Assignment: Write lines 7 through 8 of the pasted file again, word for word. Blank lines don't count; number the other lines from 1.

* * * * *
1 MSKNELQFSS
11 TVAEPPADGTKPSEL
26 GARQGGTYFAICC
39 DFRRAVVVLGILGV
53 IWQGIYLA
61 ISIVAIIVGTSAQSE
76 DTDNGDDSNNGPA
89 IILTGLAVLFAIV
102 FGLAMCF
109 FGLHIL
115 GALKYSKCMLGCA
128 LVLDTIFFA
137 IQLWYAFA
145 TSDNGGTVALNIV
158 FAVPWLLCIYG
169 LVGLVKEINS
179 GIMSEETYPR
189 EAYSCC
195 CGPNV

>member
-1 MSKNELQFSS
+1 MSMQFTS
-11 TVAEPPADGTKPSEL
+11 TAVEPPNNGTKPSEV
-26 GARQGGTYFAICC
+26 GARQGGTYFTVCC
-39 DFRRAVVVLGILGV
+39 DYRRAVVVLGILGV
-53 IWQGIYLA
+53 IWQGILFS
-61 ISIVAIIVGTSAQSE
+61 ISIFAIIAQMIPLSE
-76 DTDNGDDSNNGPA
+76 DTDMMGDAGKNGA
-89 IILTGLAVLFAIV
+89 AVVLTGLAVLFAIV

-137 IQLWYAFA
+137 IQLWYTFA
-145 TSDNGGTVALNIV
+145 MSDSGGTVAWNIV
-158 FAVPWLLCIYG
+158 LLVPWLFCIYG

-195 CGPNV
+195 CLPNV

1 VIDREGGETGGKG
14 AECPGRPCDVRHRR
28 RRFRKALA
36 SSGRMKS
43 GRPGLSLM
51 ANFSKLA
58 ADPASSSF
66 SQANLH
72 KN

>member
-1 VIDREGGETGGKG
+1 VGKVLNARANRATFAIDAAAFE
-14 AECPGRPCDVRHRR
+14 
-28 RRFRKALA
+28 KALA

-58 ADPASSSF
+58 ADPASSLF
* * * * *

76 DTDNGDDSNNGPA
89 IILTGLAVLFAIV